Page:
Figure 1: Average racial composition of 100 percent-rated gap closure schools

(Source: Ohio Department of Education simulated data and authors' calculations)

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With barely four months to go until Election Day, we are well within the “zone”—that time period in which every single Administration decision is made through the prism of presidential politics. Particularly in swing states, not a grant gets issued, not a speech gets uttered without someone in the White House weighing its potential electoral impact.

03232012 - AD - Delaware 28
Arne Duncan's rejection of the Hawkeye State's request for an NCLB waiver was a bold move in an election year.
Photo by US Department of Education.

So I was amazed, befuddled, dumbstruck, bemused (choose your own adjective) to learn that Secretary of Education Arne Duncan has rejected a request from Iowa for flexibility under the Elementary and Secondary Education Act. What political courage! What political suicide! Did Duncan and the White House politicos not understand that he’s handing Mitt Romney a handy campaign issue in up-for-grabs Iowa?

What’s most remarkable is the reason the Administration is turning down Iowa’s waiver request: Because the state legislature refuses to enact a statewide teacher evaluation plan. As you may recall, such evaluations were one of the mandates (er, conditions) placed on states that want flexibility from ESEA’s broken accountability requirements. And as many of us have argued, such conditions are patently illegal. There’s nothing in...

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Bah humbug

Checker and Mike explain why individual charter schools shouldn’t be expected to educate everyone and divide over Obama’s non-enforcement policies. Amber analyzes where students’ science skills are lacking.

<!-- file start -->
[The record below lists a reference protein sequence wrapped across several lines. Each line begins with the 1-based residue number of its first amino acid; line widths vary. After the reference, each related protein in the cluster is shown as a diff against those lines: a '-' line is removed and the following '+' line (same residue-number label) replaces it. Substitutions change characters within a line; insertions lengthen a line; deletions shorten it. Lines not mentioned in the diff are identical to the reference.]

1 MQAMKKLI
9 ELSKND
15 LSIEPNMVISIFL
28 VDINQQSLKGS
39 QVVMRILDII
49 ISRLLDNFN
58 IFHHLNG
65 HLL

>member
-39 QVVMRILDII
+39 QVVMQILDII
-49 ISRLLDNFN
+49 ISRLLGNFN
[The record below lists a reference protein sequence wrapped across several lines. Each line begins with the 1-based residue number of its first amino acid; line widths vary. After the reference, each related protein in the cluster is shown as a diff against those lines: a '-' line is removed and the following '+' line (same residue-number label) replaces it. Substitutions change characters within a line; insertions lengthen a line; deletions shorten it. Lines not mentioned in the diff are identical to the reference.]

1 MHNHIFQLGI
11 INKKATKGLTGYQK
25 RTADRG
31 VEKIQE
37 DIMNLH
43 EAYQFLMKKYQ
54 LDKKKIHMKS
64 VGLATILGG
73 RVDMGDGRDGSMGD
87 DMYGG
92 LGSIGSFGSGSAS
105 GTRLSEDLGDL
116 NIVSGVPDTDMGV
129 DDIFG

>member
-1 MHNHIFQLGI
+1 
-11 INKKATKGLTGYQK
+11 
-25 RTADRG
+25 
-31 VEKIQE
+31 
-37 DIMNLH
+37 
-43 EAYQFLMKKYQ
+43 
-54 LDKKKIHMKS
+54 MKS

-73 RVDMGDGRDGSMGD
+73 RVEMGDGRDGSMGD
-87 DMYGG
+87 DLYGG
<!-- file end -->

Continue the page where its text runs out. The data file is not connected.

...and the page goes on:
Amber's Research Minute

The Nation’s Report Card: Science in Action: Hands-On and Interactive Computer Tasks from the 2009 Science Assessment - National Center for Education Statistics

Rick fades in the fourth quarter

Mike and Rick ponder the future of teacher unions and the College Board while Amber provides the key points from a recent CDC study and wonders if the kids are alright after all.

Amber's Research Minute

Youth Risk Behavior Surveillance—United States, 2011 by The U.S. Department of Health and Human Service Centers for Disease Control and Prevention

Total recall

Mike and Janie discuss the fallout from the Wisconsin recall election and teacher unions’ image problem, while Amber explains what we can learn from the best CMOs.

Amber's Research Minute

Managing Talent for School Coherence: Learning from Charter Management Organizations by CRPE & Mathematica DOWNLOAD PDF

The U.S. Department of Education recently granted Ohio relief from No Child Left Behind’s (NCLB) most ponderous mandates. (Note, while the USDOE has approved this waiver the Ohio General Assembly has not yet passed the necessary legislation to make this all real). To receive relief from NCLB, Ohio was required to present a school accountability plan that would put its 1.75 million students on a college- and career-ready path. Ohio’s NCLB waiver promises a revamped accountability system based on three indicators of school quality: (1) student achievement, (2) student growth, and (3) achievement gap closure. The three indicator scores (reported as percentages) are summed and averaged—each given equal weight—to determine a school’s overall performance.[1]

The proposed system’s third indicator, gap closure, is a newly-conceived measure of how well nationally-defined student subgroups (e.g., racial, economically disadvantaged, special education, English language learners) perform on standardized tests compared to a state-designated baseline test score—an annual measureable objective (AMO). All school buildings have at least one student subgroup; however, schools are only accountable for subgroup scores if they have 30 or more students in any of the nine NCLB-defined subgroups.[2]

To gauge how well schools would perform under the proposed accountability system, the Ohio Department of Education (ODE) simulated schools’ performance using 2010-11 report card data. ODE’s simulated results, however, put into question the validity of their gap closure indicator. .

Here’s why. Consider the distribution of Ohio school buildings’ overall rating (Figure 1). The vertical axis indicates the number...

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Amercia the Beautiful

Mike and Rick break down the flaws in the latest Race to the Top and explain why Obama and Duncan really aren’t twins when it comes to ed policy. In her Research Minute, Amber analyzes Podgursky’s latest insights on pensions.

Amber's Research Minute

Who Benefits from Pension Enhancements? by Cory Koedel, Shawn Ni, Michael Podgursky